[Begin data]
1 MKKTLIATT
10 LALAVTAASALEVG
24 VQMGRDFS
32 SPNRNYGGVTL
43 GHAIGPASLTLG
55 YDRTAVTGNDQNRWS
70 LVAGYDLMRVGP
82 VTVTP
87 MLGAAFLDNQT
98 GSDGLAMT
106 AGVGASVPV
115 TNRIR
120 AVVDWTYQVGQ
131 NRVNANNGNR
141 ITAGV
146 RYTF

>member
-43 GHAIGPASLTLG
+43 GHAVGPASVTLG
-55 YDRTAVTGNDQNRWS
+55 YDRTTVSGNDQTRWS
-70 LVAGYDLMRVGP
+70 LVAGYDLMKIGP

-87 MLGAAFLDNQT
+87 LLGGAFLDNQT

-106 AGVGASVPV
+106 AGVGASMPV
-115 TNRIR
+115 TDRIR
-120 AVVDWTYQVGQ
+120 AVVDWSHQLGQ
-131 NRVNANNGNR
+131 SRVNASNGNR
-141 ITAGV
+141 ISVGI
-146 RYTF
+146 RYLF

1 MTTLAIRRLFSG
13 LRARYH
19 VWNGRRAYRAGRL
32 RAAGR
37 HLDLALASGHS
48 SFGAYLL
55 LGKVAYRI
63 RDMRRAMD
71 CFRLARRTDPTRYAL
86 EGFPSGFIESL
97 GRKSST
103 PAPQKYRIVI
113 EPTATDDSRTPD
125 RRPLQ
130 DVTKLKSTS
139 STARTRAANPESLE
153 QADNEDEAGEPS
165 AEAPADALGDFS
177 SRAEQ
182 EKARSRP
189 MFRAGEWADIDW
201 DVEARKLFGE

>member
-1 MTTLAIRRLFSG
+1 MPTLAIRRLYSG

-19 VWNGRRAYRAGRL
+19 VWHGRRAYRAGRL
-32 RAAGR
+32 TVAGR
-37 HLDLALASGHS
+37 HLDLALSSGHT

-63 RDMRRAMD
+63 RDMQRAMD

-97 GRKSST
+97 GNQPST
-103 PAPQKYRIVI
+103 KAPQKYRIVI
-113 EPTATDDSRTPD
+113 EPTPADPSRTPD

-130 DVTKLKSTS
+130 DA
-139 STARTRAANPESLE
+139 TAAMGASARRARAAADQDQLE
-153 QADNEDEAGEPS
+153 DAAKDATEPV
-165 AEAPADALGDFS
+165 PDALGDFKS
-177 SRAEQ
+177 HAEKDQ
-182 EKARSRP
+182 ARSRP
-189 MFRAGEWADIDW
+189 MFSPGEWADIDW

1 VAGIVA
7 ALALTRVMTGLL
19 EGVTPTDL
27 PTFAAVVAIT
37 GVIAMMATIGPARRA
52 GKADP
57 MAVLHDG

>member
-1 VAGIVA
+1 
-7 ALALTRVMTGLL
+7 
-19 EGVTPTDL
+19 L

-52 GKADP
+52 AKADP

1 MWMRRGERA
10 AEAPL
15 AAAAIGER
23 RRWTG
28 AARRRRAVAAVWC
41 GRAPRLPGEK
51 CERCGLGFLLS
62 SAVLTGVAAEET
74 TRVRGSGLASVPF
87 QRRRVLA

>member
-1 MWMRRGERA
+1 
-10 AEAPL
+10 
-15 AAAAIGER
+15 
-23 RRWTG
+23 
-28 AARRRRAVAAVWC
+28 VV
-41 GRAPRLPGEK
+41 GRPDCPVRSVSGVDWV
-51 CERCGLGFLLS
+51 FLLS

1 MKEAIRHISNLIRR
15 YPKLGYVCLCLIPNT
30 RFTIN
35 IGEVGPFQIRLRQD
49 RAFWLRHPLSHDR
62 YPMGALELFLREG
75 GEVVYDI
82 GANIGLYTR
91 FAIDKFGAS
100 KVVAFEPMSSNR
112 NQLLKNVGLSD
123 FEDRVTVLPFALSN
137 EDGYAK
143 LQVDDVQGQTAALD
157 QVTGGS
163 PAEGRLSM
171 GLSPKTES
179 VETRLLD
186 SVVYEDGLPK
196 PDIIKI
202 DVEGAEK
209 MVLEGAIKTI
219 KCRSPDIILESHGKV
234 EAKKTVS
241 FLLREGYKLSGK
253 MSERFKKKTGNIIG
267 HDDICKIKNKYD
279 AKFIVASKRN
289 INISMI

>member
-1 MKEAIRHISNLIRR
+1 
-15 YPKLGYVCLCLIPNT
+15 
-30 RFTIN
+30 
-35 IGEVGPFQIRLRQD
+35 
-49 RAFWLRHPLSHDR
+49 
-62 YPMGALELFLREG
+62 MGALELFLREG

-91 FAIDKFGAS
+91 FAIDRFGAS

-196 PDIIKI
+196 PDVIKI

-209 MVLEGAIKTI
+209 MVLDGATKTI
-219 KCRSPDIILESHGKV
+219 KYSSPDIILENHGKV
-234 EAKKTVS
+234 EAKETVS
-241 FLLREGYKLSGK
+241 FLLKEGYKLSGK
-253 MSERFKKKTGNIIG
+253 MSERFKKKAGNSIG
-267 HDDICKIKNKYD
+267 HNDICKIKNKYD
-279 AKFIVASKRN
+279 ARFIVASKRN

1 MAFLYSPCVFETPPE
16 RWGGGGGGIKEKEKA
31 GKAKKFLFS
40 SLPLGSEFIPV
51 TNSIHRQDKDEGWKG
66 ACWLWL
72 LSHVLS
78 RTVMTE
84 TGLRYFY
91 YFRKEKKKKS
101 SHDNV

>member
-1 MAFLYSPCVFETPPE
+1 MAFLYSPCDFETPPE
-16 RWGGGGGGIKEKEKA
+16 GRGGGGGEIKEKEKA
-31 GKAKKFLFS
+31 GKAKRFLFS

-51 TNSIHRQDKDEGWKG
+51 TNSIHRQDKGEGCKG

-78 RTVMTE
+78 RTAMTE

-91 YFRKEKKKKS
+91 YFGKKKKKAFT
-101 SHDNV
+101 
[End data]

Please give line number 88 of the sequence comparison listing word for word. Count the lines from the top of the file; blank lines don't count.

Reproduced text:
+182 ARSRP